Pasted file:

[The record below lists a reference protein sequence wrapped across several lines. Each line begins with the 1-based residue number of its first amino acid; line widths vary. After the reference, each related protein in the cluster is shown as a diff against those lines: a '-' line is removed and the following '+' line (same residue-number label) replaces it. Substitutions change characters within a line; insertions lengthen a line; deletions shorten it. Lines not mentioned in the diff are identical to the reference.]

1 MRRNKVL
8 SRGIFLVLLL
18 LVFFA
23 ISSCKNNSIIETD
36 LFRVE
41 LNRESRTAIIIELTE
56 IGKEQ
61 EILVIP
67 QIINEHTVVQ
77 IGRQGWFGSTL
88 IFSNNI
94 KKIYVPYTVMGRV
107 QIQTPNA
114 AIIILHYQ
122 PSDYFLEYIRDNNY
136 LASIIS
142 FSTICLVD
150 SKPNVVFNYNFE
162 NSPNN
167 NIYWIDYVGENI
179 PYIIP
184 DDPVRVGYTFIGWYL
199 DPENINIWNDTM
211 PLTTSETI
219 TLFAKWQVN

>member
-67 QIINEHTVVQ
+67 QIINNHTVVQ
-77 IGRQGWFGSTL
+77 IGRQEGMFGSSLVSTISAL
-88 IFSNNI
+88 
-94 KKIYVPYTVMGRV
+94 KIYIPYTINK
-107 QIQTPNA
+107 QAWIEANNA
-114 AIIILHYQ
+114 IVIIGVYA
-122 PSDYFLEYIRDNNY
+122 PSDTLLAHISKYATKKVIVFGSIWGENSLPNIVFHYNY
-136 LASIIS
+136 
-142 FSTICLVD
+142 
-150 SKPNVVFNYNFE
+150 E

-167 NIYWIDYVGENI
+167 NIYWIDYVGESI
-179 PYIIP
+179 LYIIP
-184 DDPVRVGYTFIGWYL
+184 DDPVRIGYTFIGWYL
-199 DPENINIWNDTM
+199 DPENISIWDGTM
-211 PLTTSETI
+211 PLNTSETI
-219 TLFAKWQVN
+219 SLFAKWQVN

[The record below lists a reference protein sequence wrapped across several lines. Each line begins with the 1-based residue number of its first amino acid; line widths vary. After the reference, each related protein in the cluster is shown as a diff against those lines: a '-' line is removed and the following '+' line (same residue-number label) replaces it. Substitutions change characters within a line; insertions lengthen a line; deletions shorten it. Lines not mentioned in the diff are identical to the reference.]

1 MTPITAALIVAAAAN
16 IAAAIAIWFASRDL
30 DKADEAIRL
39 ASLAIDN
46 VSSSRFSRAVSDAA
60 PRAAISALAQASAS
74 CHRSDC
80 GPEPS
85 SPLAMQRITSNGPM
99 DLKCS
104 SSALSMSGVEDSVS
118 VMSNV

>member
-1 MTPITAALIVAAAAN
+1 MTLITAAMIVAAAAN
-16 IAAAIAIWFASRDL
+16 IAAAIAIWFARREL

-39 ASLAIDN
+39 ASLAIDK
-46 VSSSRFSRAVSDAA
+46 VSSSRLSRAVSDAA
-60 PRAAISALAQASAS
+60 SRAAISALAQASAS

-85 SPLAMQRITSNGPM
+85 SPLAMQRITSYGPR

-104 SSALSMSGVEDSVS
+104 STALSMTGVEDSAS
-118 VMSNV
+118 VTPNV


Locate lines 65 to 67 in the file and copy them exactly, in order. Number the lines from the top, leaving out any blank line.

46 VSSSRFSRAVSDAA
60 PRAAISALAQASAS
74 CHRSDC